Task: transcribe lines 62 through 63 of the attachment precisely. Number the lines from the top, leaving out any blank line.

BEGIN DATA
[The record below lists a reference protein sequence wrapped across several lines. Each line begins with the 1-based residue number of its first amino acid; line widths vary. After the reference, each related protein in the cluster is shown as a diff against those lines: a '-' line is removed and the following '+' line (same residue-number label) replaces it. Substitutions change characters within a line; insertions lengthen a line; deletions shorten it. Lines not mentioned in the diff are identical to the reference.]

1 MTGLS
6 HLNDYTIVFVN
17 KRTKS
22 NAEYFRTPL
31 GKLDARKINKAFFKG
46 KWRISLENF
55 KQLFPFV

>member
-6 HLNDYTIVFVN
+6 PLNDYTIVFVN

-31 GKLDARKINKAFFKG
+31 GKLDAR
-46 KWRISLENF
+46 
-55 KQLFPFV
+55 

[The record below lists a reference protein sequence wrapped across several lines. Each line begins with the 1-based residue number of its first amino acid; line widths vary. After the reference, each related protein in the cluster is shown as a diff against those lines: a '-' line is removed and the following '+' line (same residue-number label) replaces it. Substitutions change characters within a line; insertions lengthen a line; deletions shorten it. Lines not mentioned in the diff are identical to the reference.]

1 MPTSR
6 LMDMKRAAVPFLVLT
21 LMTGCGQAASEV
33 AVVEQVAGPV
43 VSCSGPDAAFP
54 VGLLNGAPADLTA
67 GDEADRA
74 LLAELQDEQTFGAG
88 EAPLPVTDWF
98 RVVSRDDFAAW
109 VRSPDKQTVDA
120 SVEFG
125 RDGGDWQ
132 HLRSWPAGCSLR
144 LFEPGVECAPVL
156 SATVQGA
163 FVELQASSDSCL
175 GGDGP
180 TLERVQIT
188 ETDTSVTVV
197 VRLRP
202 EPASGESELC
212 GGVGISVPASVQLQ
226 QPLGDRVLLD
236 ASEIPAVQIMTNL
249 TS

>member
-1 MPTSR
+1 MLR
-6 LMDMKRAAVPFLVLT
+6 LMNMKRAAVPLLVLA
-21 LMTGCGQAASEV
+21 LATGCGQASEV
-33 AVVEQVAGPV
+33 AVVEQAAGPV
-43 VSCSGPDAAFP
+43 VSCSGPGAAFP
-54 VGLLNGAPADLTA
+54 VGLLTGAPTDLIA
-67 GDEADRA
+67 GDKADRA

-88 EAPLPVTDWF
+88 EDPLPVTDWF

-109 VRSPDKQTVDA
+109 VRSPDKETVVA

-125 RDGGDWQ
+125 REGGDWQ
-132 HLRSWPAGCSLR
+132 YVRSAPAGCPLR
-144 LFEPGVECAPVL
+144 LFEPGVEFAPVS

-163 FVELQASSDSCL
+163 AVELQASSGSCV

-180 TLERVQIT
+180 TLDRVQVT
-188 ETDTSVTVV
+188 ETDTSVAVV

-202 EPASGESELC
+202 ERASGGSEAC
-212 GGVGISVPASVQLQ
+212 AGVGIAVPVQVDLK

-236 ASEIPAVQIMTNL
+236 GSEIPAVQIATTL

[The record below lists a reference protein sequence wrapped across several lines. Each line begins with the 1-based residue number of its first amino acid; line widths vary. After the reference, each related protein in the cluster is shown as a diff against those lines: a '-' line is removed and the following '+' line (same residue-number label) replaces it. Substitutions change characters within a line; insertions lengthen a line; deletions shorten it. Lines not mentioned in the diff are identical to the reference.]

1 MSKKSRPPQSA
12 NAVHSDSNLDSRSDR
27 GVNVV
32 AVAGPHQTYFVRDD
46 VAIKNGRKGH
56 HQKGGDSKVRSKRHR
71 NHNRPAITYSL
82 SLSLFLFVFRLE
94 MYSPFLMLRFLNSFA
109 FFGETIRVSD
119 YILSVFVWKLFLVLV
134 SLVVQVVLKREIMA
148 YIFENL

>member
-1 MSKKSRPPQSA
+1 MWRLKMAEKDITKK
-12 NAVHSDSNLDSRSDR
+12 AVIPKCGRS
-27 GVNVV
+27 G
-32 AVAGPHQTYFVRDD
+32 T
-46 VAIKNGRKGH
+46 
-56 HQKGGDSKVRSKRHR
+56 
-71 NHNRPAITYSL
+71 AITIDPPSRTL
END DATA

-109 VRSPDKQTVDA
+109 VRSPDKETVVA